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Re: [RFC] Exim as standard Debian MTA?

On Fri, Aug 28, 1998 at 12:38:28AM +0200, Andreas Jellinghaus wrote:
> > 	This is not windows. I would expect to see a SMTP server on
> >  any UNIX installation. The novice can still ttally ignore the server
> >  and use netscape, but we should make it easier for them to learn (why
> >  would a novice try to use Linux, unless they were willing to learn?)
> learning is why people want to use linux. but step by step and not 0 to 100.
> debian is a 0 to 100 system, for example you can't install many programs
> without answering configuration questions. to learn what the program is and
> how it works, you would need to read the manual first, what you can not do
> without first answering question. this is hard for learners.
> you also expect some mail client like elm, mutt, emacs, gnus or whatever on
> any unix installation. and these require an MTA, so you get one. you also
> expect cron on every unix installation, and cron will require an mta, so you
> get one. 
> but debian isn't about what you think a unix should have. that way linux will
> never get to the desktop, because you are not used to work with desktop
> machines, rather unix workstations.

Policy change anyone ?


          Important programs, including those which one would expect to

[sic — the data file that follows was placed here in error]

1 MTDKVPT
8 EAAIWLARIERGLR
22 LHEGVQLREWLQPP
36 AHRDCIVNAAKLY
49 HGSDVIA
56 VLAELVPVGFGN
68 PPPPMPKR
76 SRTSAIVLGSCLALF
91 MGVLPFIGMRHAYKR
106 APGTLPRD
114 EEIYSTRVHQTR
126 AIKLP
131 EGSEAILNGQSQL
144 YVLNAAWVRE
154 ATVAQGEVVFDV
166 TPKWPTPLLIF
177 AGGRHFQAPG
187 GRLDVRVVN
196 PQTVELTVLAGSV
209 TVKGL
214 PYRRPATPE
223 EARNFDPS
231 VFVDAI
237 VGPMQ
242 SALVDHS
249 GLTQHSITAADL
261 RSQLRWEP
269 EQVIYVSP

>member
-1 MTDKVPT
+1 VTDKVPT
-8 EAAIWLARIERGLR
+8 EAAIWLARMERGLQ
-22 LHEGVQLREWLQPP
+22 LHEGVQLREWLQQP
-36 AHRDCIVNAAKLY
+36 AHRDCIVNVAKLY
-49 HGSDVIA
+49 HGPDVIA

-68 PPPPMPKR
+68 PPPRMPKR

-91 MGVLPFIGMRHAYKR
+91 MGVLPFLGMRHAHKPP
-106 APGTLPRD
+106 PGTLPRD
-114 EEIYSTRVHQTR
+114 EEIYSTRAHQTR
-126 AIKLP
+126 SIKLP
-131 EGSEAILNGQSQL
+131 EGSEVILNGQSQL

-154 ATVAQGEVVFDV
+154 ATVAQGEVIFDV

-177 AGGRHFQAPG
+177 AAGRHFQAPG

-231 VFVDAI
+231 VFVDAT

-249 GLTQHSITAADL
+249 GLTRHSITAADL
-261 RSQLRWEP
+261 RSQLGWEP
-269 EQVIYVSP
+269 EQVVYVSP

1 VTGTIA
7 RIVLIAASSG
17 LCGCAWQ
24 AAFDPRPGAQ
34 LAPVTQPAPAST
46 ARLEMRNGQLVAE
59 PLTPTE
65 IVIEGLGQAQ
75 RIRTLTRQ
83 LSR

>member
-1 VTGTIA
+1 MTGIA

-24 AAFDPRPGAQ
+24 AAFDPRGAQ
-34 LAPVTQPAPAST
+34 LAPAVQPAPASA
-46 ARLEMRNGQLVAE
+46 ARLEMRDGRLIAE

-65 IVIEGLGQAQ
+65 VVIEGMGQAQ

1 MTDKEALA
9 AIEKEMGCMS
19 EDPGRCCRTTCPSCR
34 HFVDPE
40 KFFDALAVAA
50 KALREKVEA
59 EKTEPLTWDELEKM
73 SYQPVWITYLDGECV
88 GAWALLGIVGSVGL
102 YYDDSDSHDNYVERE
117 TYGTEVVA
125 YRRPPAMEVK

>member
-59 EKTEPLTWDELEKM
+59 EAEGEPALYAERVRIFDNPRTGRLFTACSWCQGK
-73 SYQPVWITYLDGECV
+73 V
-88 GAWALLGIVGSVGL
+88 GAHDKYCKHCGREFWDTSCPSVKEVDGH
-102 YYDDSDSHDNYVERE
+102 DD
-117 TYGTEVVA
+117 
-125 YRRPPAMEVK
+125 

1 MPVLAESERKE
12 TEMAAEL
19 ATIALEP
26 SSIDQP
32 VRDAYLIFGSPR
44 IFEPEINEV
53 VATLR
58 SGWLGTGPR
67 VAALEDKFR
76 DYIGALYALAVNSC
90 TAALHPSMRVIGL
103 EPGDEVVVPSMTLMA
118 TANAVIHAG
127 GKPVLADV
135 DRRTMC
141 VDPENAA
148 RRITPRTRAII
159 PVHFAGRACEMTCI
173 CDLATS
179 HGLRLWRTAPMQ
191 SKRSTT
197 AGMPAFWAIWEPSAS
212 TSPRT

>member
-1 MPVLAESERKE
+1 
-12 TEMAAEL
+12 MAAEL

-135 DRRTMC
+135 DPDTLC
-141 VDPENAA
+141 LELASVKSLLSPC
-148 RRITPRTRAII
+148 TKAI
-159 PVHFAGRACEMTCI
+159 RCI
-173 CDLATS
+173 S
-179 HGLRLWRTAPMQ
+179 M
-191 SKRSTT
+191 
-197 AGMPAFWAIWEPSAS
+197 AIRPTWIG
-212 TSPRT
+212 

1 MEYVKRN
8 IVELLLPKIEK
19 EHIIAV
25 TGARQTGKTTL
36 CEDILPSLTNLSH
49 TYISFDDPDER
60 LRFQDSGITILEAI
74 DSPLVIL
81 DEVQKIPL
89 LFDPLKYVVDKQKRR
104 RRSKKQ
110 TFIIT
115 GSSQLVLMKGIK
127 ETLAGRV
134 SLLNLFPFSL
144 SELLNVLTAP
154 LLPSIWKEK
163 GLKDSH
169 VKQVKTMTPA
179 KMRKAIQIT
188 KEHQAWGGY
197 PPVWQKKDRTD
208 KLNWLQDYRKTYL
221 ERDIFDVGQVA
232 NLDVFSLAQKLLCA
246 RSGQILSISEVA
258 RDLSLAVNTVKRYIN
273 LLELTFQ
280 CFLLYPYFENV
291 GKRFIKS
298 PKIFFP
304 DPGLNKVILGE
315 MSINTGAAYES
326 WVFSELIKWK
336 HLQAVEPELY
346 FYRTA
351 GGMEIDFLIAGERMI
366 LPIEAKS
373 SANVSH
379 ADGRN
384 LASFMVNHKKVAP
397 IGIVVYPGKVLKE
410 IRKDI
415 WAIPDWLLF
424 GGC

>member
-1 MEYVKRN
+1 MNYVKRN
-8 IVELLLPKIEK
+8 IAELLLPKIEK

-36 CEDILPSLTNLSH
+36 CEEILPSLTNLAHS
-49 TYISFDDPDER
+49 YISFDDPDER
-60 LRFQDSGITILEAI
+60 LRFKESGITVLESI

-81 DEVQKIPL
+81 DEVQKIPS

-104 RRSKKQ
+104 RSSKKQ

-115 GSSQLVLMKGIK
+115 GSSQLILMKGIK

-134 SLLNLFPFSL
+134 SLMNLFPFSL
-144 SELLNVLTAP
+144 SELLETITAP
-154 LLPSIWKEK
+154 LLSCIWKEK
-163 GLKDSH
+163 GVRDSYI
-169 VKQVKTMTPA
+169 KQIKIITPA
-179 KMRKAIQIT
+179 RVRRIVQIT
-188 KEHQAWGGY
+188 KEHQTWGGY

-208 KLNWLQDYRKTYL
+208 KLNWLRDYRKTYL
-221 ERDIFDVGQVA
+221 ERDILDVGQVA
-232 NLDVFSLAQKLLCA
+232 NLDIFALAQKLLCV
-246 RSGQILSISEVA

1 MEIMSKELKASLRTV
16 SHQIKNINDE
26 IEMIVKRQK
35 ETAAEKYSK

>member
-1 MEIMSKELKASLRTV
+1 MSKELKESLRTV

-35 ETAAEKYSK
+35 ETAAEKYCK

find on any Unix-like system. If the expectation is that an
          experienced Unix person who found it missing would say `What the
          F*!@<+ is going on, where is foo', it should be in `important'.
          This is an important criterion because we are trying to produce,
          amongst other things, a free Unix. Other packages without which
          the system will not run well or be usable should also be here.
          This does *not* include Emacs or X11 or TeX or any other large
          applications. The `important' packages are just a bare minimum of
          commonly-expected and necessary tools. 

So Debian is about Unix according to Policy.


Christian Meder, email: meder@isr.uni-stuttgart.de
What's the railroad to me ?
I never go to see
Where it ends.
It fills a few hollows,
And makes banks for the swallows, 
It sets the sand a-blowing,
And the blackberries a-growing.
                      (Henry David Thoreau)

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